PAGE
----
Fujiwara no Shunzei wrote “Korai Futeisho”in 1197. This early Kamakura treatise on poetics set the stage for many poetic developments to come. Chiefly, Shunzei discusses the connection between kotoba, or words, and kokoro, which means heart/mind. In the poetic sense, kokoro, according to Shunzei was transmitted from all the preceeding poetic anthologies, such as Man’yoshu, Kokinshu, and Gosenshu. The collective mind/heart of these poets is transmitted to the poet who is considering writing, much like the Mayahana Buddhistic idea of dharma transmission, or the transmission of the Buddha’s mind from Sakyamuni Buddha to disciple, and disciple to other disciple, alluding to the words of the Chinese monk, Zhiyi (538-597.) Kotoba, the words, are vessels for the kokoro. They should be about the poet’s subjective experience, and should display the hidden depths of rhythm and sound. Poetry is not about witty repartees or “empty words and phrases” as the Buddhist path frequently accused it of being. Monks frequently felt that poetry would only lead them down the path of further attachment, getting in the way of their quest for awakening. Shunzei’s idea is that poetry is almost like a sacred transmission of a communal mind, similar to Buddha-mind. This is a rebuke of those who would consider poetry a secular waste of time.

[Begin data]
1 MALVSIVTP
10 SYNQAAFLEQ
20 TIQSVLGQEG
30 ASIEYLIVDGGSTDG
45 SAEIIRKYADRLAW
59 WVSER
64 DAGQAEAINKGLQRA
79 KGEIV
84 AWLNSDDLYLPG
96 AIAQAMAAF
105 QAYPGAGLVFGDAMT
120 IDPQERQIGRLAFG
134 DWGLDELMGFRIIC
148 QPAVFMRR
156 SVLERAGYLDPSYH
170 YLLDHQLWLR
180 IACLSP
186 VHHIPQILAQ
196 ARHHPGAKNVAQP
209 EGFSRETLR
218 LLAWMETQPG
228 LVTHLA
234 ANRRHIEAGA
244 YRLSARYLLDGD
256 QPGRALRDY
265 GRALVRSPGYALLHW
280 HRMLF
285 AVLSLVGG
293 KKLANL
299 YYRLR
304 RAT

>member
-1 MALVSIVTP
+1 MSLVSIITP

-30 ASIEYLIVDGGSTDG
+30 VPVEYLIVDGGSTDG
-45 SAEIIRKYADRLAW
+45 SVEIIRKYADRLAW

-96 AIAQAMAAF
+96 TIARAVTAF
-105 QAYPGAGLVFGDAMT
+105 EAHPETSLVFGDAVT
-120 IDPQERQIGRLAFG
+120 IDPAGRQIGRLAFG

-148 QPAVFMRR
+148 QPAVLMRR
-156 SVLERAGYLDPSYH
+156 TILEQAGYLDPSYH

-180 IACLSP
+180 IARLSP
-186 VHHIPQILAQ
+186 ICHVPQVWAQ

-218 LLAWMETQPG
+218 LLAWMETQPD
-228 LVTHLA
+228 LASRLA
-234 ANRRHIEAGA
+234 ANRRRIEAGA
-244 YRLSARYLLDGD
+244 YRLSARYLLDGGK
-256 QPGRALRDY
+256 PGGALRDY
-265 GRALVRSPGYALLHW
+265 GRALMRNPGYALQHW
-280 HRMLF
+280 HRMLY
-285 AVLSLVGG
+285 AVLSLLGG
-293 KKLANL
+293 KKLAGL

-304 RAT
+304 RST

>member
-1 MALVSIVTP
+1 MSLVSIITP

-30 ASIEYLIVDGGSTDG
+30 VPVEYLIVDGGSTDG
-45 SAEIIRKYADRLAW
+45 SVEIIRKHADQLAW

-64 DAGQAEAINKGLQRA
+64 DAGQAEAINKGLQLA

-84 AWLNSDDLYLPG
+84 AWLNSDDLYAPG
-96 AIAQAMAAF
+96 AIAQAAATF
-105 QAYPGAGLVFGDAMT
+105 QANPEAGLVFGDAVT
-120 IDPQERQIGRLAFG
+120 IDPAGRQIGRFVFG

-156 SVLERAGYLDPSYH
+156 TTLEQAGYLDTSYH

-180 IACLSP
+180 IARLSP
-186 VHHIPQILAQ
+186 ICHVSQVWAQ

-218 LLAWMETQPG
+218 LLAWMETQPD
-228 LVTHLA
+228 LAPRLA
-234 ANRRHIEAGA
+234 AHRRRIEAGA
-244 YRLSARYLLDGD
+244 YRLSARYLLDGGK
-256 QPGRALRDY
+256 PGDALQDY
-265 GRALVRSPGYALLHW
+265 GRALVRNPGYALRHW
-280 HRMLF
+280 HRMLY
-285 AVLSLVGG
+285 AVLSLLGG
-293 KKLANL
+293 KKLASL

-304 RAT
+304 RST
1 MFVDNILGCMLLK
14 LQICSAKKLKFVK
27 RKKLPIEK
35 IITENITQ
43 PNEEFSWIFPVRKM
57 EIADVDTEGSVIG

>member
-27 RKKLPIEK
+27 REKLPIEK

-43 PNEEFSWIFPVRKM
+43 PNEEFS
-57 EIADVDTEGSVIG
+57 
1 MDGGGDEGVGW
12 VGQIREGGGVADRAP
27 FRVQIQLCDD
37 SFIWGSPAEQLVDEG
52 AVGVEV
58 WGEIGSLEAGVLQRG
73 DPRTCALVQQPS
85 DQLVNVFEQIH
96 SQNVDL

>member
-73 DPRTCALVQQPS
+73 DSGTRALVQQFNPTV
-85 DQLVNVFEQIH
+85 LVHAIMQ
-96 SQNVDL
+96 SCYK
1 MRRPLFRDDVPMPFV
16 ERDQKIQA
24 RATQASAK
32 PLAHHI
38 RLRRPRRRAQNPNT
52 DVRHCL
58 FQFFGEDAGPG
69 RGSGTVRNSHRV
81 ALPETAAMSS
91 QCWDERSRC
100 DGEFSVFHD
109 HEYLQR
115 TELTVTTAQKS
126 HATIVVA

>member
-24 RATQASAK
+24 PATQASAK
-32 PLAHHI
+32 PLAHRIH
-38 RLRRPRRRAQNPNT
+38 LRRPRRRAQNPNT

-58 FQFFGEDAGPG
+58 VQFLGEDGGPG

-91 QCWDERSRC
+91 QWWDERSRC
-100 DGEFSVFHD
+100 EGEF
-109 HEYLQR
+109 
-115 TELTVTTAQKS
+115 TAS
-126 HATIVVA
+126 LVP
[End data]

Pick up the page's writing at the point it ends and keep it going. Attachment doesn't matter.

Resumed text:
Likewise, following Mahayana ideas of non-duality and no-self, Shunzei says that the dichotomy between kokoro and kotoba is needless. The sugata, or form, of a poem should be the embodiment of both kokoro and kotoba, much like the self is considered non-dualistic (the self is a convenient label for the modes of feeling and awareness humans have, according to Sakyamuni; the self is not real, and is not distinct from anything else in the universe, according to Nagarjuna.) So, the kotoba and kokoro of poetry are not distinct in a poem; its sugata is made up of these elements, This is Shunzei’s “middle way” between old Heian aesthetics of poetry and the austere rejection of poetry by the monastics.